Hitch-22 by Christopher Hitchens
Few matters of great political or cultural import have escaped the lacerating gaze of journalist, columnist and author Christopher Hitchens over the past four decades. British-born and Oxford-educated, and now a United States citizen, Hitchens has worked as a foreign correspondent and contributor to publications including The Nation, The Atlantic Monthly, Vanity Fair and Slate, in between producing 11 books (on Thomas Jefferson, Mother Teresa and atheism, among other topics).
His turn of phrase is rightly legendary. He once described Mother Teresa as a “thieving tyrannical Albanian dwarf”, and he is no kinder to the objects of his contempt and dislike in his memoir. His account of a meeting with Argentina’s murderous General Videla is one of Hitch-22’s finest passages: “I possess a picture of the encounter that still makes me want to spew: there stands the killer and torturer and rape-profiteer . . . Bony-thin and mediocre in appearance, with a scrubby moustache, he looks for all the world like a cretin impersonating a toothbrush.”
Hitch, as he is called by those who know him, writes lovingly, almost romantically, of his dear friends the writers Martin Amis, Ian McEwan, Salman Rushdie and Peter Fenton – whole chapters are titled ‘Martin’, ‘Salman’, ‘The Fenton Factor’, and the book is dedicated to Fenton.
Though there is no suggestion that any of the friendships have been more than platonic, Hitchens is frank about the commonplace nature of homosexual encounters in British boarding schools, and his own participation in such adventures, having been dispatched to prep school at the age of eight: “The three great subjects of Beating, Bullying and Buggery are familiar enough to me in their way . . . “, and of the latter, “[t]he unstated excuse was that this was what one did until the so-far unattainable girls became available.” In the end, though, Hitchens concludes that the entire schooling experience was emancipatory, and in fact, the whole book, with one notable exception, is suffused with a sense of his appreciation of life.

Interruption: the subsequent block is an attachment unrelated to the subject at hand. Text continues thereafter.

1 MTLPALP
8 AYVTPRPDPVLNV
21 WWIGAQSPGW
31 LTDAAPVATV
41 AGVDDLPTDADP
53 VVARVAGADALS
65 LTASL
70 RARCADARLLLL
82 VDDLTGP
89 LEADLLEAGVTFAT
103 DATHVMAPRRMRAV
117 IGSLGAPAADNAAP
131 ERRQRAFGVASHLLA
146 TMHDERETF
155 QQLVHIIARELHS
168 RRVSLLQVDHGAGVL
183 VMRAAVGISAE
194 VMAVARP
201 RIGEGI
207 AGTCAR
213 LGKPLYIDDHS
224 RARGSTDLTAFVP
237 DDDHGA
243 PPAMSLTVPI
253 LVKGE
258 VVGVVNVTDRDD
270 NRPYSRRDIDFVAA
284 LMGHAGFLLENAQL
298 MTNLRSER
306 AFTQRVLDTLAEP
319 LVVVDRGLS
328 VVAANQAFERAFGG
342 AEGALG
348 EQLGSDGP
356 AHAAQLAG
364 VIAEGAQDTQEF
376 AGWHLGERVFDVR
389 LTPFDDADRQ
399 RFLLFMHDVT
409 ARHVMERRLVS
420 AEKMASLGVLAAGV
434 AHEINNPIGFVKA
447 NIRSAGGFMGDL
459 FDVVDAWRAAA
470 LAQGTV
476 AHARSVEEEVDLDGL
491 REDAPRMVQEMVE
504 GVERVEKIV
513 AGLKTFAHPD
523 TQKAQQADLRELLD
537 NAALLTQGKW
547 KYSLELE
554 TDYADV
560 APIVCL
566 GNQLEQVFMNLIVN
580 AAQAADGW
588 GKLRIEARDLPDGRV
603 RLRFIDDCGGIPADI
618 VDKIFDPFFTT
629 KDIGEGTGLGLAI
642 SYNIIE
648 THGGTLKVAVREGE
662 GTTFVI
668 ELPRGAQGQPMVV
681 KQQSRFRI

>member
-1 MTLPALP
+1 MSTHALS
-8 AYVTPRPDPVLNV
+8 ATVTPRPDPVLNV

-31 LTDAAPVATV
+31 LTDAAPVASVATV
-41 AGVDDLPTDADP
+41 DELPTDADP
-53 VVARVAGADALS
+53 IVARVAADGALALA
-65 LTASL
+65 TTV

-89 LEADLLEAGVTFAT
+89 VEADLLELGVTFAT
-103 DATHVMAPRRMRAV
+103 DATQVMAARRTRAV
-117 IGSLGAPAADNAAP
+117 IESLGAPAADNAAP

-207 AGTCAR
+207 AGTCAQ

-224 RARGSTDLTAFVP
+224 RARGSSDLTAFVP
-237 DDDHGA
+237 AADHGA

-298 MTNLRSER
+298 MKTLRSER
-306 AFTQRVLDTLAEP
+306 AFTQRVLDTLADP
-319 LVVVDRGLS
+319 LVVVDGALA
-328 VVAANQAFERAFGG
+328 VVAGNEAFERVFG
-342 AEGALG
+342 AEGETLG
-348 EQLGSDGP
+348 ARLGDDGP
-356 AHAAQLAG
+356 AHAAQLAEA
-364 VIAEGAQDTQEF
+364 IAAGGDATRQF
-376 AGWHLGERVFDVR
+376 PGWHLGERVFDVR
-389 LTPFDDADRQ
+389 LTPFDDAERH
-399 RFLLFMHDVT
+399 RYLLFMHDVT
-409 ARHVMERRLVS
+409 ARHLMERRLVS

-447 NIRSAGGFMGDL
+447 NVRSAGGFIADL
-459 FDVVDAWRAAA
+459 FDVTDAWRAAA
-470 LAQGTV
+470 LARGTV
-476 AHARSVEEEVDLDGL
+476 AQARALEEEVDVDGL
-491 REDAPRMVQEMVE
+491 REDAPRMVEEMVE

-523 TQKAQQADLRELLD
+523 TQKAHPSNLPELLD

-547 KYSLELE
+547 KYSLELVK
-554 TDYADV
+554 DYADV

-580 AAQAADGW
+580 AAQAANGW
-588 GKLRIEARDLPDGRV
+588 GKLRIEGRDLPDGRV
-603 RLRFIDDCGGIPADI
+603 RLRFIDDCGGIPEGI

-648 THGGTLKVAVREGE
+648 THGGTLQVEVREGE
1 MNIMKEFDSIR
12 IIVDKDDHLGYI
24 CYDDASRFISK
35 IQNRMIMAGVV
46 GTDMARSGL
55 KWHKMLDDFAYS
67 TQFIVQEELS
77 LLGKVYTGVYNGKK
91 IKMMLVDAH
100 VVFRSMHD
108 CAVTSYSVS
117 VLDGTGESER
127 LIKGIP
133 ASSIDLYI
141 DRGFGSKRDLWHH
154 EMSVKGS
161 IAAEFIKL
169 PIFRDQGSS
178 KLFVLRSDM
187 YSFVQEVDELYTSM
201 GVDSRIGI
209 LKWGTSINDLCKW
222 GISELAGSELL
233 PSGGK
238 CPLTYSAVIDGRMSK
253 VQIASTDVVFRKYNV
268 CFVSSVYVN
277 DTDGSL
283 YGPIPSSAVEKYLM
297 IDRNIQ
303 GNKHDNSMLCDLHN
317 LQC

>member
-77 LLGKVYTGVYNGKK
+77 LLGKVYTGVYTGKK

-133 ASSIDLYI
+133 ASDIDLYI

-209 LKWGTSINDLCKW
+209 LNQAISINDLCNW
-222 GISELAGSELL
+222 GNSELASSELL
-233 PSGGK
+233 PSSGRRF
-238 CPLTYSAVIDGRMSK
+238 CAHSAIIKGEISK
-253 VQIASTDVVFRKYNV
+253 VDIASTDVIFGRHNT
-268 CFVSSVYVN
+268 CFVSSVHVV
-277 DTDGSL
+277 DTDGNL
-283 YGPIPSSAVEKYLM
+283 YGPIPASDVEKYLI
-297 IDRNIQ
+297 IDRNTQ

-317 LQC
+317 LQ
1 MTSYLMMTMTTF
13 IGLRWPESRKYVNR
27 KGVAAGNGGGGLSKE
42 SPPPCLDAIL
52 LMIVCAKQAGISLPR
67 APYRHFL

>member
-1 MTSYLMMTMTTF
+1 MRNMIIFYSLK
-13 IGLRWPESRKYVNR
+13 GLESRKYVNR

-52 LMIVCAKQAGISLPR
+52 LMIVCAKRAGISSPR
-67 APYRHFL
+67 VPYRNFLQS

Parts of the book are somewhat sluggish – I could have done without quite such an exhaustive recollection of his worthy experiences as a young political activist in Europe and Cuba – and the level of detail in relation to his public life, and his friendships, serves to highlight what is starkly absent from Hitch-22: any account of his relationships with his first wife or his current wife, the writer Carol Blue, or with his three children from the marriages. He explains this away, rather weakly, in a preface, where he notes that he can claim copyright only in himself, so as to imply that he lacks the right to share his family’s stories. But then, he calls it a memoir rather than an autobiography, so fair play.
(In a cogent review in the Guardian, Blake Morrison points out that Hitchens’ objective is intellectual historiography rather than emotional catharsis, which I think is on the money. He has never been one to talk about feelings.)
One aspect of his private life from which he doesn’t flinch is the suicide of his mother, Yvonne, when he was 24 (the aforementioned exception). It occurred as the result of a pact with her lover, with whom she had fled to Greece after the breakdown of her marriage to Hitchens senior, a Royal Navy man referred to by his son as The Commander. In the opening chapter, which bears her name, he movingly describes his last conversation with her and his journey to Athens to deal with the aftermath of her death. Characteristically, this is followed by an intellectual examination: ‘A Coda on Self-Slaughter.’
All beloved Hitchens topics are canvassed – atheism, God, Islam, his conversion from Trotskyism to conservatism, his support for the Iraq War, the Jewish Question – in service of a text that, depending on the depth of your existing knowledge of Hitchens may not greatly enlighten you as to the man, but will certainly leave you more informed than you found it.
4.5 / 5 stars: A rich romp through the mind and memories of one of the intellectual heavyweights of our time.
There is a sad addendum to the publication of Hitch-22: while on tour in the United States in June to promote the book, Hitchens fell seriously ill and was shortly after diagnosed with oesophageal cancer – the same disease that claimed his father’s life. In subsequent interviews, and in this extraordinary piece on vf.com, Hitchens has indicated his condition is terminal, though he may have up to five years to live. There is no sign that he feels sorry for himself, though; he said in an August interview with CNN’s Anderson Cooper that his long-time heavy smoking and drinking – the cover of my copy of Hitch-22 features a close-up photo of the author mid-cigarette – made him a “candidate”. On a lighter note, he instructed Cooper to disbelieve any rumours he might hear of deathbed conversions.